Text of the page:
Heads or tails

A short while later, after we made the blessing over the wine and broke bread, the rabbi observed the Rosh Hashanah tradition of eating the head of a fish. This custom, a head for the "Head of the Year," reminds us to "Be the head, and not the tail." New year, whatever your persuasion is a time of resolutions. The ritual of the fish head advises us to intelligently choose and follow through on these new resolutions, instead of being led along mindlessly like a tail.

I see S. infrequently. A film director, he is completely occupied with developing his next projects. He does, however read these, my weekly articles, and so has the ongoing glimpse into my inner world that they provide... as do you, dear reader. After proclaiming me a poet and praising my "evolution," he went on to offer some criticism of my advocacy for internet project, my vision for community-based, non-commercial internet.

S., who is doing his own fundraising, said, "People are so caught up in the clown-show that is today's media that they cannot imagine a healthier, more civil, more rational alternative. There are many rich people who would love to support your project, but they haven't thought things out like you have. You should not be frustrated with them. They don't yet understand what you are advocating. You have to explain it better."

The horse before the cart

In a certain way, I am just as self-centered as last night's matriarch. I am very self-referential. I keep asking myself: Why am I having this experience? How does this person reflect my inner world? What am I supposed to learn from this?

Then, in my analogy about the head and the tail, I have perhaps not been fair to the backside. After all, the tail does have its virtue. It propels, pushing things along. Of course, if you don't know where you are going, if the head isn't leading the way, all that flapping is in vain, or worse, takes you in the wrong direction.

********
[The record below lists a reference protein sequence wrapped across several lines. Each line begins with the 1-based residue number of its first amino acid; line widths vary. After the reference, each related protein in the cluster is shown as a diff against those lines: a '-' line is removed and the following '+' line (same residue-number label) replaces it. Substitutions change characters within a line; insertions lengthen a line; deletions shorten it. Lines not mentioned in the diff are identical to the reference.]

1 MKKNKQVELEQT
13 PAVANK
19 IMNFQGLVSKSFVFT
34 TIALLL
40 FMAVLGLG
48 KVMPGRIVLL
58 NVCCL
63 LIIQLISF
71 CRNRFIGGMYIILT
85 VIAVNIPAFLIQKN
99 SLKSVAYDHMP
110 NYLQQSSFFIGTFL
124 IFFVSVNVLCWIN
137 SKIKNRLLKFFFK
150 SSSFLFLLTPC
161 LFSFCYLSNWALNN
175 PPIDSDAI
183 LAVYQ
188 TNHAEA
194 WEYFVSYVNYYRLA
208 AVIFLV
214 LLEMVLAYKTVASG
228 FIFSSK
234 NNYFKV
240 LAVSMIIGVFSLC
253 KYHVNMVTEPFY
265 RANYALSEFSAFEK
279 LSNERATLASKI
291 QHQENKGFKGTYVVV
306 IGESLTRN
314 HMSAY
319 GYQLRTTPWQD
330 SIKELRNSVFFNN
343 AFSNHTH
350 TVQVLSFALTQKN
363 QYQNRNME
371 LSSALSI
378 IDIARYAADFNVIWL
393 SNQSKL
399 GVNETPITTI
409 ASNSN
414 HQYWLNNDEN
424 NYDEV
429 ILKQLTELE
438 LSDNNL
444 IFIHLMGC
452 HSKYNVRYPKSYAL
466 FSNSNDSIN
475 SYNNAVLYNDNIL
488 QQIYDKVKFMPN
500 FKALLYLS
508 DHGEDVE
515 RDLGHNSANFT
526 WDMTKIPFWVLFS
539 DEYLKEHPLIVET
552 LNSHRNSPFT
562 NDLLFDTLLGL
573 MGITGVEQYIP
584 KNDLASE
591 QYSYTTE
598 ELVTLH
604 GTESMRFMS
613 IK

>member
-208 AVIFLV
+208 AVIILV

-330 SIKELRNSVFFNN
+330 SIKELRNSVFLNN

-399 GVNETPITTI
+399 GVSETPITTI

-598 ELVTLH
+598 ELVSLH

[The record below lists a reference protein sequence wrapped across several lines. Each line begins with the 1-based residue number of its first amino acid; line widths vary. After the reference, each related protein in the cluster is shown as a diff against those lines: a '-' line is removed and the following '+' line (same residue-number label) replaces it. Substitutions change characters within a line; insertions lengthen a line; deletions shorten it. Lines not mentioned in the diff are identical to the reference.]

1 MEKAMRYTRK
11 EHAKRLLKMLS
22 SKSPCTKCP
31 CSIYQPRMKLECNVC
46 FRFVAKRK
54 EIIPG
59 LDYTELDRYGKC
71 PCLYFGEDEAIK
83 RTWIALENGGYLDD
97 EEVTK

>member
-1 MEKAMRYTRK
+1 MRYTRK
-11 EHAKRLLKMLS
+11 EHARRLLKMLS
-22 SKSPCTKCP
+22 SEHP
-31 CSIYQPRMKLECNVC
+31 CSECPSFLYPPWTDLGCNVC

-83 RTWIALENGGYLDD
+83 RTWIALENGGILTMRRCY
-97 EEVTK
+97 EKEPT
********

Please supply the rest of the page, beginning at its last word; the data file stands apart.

I admit that, like last night's matriarch, I have been talking backwards, with my thoughts not in order, my ducks not in line. So too, in some significant way(s) I am just as distracted as my 80-year-old acquaintance. I had been forcing things, swimming against the current, then wondering why I was not making any progress.

But attention is hierarchical, and, directing it self-referentially, I notice that my frustration is not new. It precedes my internet project by years... decades. The frustration, my oldest acquaintance, comes from inside me. Having "not learned the lesson of [my] history [I've been] doomed to repeat it," repeatedly.

Stumbling blocks and stepping stones

But, luckily I'm getting much better at directing my attention. The magic is that when I notice this frustration, this vestige of my unresolved childhood, emotional trauma, and give it compassionate, respectful space here on this page, then I stop having to act the frustration out in my life.

"You find, paradoxically, that what you have been running away from turns out to be the source of your authentic being." - James Hillman, Dean of the Zurich Jung School

When I get the rhythm right, stumbling blocks transform into stepping stones, thoughts gel, explanations become honed. Sometimes painfully, I've been reordering the jumble, and have gotten to the point where, now, the pieces have started falling into place by themselves. The cart finally behind the horse, the journey has begun in earnest.

It's only been 24 hours, but so far, it's been a great new year... indeed.